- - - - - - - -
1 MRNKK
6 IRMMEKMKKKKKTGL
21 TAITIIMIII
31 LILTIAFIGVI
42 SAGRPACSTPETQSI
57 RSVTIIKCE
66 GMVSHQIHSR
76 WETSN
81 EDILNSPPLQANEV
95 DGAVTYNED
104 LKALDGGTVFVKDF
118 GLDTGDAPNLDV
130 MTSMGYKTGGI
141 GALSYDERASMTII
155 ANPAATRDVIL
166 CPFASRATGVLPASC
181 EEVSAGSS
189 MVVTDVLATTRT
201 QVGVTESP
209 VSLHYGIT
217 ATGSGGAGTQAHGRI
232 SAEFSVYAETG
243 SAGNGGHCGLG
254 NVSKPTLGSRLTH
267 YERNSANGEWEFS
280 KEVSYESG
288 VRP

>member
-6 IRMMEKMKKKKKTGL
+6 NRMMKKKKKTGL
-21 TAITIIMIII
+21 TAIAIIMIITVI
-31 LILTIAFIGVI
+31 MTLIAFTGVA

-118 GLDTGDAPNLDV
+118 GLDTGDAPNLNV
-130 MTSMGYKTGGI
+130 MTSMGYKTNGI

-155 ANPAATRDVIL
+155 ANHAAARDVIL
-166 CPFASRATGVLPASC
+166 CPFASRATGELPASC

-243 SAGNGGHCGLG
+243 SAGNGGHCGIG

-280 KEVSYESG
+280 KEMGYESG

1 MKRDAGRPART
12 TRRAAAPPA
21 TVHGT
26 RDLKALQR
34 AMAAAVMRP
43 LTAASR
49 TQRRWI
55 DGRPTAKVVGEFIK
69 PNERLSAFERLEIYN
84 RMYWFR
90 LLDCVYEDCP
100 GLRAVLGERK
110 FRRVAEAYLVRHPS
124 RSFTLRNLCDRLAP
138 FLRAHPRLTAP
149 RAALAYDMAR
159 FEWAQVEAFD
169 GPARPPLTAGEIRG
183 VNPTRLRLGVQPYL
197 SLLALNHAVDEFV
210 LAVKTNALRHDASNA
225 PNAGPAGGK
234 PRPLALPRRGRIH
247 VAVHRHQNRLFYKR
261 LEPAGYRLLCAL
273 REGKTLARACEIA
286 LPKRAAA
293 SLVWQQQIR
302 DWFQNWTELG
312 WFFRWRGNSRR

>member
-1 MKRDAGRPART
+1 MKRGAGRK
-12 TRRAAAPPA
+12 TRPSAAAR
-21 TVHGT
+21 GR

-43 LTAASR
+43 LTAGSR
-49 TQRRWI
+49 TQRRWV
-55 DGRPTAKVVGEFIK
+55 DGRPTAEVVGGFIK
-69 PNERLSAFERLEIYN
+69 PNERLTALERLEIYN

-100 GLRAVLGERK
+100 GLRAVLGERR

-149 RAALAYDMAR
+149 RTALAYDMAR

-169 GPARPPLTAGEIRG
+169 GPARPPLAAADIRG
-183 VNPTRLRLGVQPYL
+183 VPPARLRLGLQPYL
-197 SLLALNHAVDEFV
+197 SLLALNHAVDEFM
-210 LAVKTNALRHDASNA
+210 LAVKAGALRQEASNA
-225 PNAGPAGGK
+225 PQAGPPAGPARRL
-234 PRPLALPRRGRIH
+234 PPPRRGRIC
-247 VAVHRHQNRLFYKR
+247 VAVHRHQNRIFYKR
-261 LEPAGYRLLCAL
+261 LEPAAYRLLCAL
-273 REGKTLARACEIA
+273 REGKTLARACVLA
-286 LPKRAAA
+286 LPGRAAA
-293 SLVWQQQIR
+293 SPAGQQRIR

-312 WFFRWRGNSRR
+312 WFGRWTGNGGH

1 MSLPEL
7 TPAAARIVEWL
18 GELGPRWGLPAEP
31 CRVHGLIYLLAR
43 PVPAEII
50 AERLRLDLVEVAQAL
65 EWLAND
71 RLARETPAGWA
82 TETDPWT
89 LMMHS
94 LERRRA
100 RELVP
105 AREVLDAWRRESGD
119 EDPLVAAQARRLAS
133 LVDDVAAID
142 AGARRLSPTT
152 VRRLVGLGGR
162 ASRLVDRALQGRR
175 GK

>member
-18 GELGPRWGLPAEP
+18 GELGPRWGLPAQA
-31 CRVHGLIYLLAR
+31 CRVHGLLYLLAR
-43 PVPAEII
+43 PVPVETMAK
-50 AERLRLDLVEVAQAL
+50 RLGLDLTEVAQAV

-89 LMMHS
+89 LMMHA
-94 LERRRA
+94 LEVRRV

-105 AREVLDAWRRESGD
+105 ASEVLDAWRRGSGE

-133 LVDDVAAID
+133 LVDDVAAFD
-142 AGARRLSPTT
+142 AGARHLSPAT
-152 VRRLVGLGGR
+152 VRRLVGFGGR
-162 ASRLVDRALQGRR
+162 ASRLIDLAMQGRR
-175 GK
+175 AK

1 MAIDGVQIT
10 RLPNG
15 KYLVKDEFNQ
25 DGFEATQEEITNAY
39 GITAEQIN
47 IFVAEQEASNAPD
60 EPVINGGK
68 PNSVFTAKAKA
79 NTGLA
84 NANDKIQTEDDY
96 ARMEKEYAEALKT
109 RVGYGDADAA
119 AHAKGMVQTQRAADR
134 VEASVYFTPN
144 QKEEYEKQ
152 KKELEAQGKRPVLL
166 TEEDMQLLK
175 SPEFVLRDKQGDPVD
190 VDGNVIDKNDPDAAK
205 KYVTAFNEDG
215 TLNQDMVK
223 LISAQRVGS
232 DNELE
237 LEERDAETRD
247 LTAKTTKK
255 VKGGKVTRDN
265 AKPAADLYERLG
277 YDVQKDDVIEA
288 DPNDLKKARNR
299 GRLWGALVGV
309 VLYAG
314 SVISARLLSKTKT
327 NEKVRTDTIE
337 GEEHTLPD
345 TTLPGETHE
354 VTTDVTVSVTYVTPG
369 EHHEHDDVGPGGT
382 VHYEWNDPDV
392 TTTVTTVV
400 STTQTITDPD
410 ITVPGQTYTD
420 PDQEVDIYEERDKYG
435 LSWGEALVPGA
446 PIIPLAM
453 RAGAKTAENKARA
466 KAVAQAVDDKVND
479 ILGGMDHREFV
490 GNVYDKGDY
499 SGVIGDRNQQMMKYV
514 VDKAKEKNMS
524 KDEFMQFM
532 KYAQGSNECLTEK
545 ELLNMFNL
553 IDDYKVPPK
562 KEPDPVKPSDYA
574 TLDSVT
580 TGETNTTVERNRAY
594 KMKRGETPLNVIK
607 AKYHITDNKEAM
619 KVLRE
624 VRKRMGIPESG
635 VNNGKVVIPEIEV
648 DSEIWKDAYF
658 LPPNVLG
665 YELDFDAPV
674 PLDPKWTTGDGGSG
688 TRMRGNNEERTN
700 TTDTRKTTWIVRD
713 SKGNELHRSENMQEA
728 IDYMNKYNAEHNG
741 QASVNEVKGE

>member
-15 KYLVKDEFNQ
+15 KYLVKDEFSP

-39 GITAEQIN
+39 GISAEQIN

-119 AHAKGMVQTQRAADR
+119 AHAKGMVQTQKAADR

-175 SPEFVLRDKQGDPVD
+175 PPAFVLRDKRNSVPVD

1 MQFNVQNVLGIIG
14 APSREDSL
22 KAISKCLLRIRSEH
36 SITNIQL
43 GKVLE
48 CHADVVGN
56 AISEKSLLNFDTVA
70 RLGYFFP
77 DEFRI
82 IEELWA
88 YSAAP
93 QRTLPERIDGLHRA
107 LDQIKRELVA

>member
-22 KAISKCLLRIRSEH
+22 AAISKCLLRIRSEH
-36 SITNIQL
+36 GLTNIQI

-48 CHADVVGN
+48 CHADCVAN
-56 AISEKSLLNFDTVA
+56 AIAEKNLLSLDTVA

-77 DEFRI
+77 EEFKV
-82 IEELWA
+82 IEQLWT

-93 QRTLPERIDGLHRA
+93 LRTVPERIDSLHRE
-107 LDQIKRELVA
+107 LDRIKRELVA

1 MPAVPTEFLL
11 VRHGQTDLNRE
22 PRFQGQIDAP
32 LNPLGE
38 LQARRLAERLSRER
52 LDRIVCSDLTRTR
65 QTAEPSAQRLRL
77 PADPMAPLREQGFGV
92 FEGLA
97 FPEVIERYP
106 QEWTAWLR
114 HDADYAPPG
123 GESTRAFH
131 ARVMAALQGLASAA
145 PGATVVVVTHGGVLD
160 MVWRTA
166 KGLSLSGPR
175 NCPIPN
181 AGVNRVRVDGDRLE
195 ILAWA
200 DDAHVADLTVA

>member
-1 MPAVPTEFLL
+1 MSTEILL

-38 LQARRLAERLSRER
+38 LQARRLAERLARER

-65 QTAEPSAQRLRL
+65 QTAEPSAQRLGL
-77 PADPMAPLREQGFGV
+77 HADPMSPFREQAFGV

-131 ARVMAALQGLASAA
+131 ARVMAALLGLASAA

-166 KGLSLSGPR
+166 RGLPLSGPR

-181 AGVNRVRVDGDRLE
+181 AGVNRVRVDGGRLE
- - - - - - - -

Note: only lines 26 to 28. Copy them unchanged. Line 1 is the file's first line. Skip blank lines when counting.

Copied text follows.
280 KEVSYESG
288 VRP

>member